HKS Research Appointment Guidelines

The HKS Research Appointment guidelines were revised in January 2010, prompted by guidance from OSP related to the charging of stipends to sponsored awards. The revisions were informed by federal guidelines (see below), but extend to all sources of funding: sponsored, gift, endowment, or unrestricted. The proper use of stipendee vs. employee categories must be followed regardless of the source of funds supporting the appointment.

For a detailed breakdown of the categories, consult our HKS Research Appointments Table of Categories. (HKS log-in required)

Stipends vs. Compensation for Services Rendered

Stipends are payments made to individuals for subsistence support or to defray expenses during a period of academic appointment. These individuals are working on their own research and are paid without any expectation of work effort. Stipends do not reflect payments in exchange for services.
Sponsored research funds generally reimburse the University for the allowable cost of services rendered. If an individual is providing benefit to a project under the direction of a principal investigator, he or she should be paid as an employee (a Research Assistant if a graduate student, an Employee Postdoctoral Fellow, or an Employee Program/Department Fellow).
Stipends are allowable on sponsored awards only if the purpose of the agreement is to provide training to selected participants and the charge is approved by the sponsoring agency. Sponsored funds intended to support training or research training will state that intention clearly in the agency program announcement. The scope of work in the proposal and award agreements should also state explicitly that training or research training of specific individuals is a purpose of the award. In such cases, stipend expenses are expected and allowable.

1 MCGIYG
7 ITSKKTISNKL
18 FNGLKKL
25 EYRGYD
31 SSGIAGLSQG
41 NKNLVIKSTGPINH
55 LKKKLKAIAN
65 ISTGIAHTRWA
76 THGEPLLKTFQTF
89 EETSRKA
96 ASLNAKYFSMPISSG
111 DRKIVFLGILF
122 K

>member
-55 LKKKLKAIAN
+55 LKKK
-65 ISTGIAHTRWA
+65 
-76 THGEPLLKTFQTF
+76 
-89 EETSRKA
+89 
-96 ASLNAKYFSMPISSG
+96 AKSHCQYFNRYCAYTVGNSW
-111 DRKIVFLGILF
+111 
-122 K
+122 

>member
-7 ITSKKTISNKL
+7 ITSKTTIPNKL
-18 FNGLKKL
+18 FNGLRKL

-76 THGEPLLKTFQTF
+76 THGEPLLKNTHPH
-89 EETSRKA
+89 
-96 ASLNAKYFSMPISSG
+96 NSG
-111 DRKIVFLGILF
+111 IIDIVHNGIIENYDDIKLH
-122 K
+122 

Many non-federal sponsors are willing to fund stipends. It is important, however, to distinguish individuals who are providing services to the University from individuals who are being paid without any expectation of work effort. University human resources policies prevail over non-federal sponsor expectations. An individual who is being paid for the services he or she provides to the University should be considered either an employee or an independent contractor.

Federal Guidelines

OMB Circular A-21 (A-21)

No explicit guidance exists in A-21 for the allowability of stipends, but the Circular does address student support. The only allowance for payments to individuals that do not represent compensation for services rendered appears in Section J.45, Scholarships and student aid costs, which says such payments are allowable “…only when the purpose of the sponsored agreement is to provide training to selected participants and the charge is approved by the sponsoring agency.”
Two sections of A-21, Section J10 and G, suggest that stipends should not be charged to research awards. First, Section J10 requires that amounts paid to individuals for their services on federal programs be effort reported, implying that payments to individuals which are not for services rendered should not be funded by research awards. Harvard’s effort reporting system does not include stipends, since these amounts do not represent compensation for work effort. And, Section G requires that the University include all modified total direct costs allocable to benefiting activities across its major functions in determining indirect costs. If funds used to support effort directly benefiting organized research are coded as stipends, these costs are excluded from the research base in violation of A-21.

National Institutes of Health

The National Institutes of Health Grants Policy Statementstates explicitly that stipends are not allowable on research grants.
National Science Foundation

National Science Foundation

The National Science Foundation Grant Proposal Guideallows for stipends only in support of participant costs at conferences, symposia, workshops, or other specific training activities.
Given this clear guidance from NIH and NSF, Harvard’s two dominant federal sponsors, University policy follows this guidance for all federal awards, regardless of agency.

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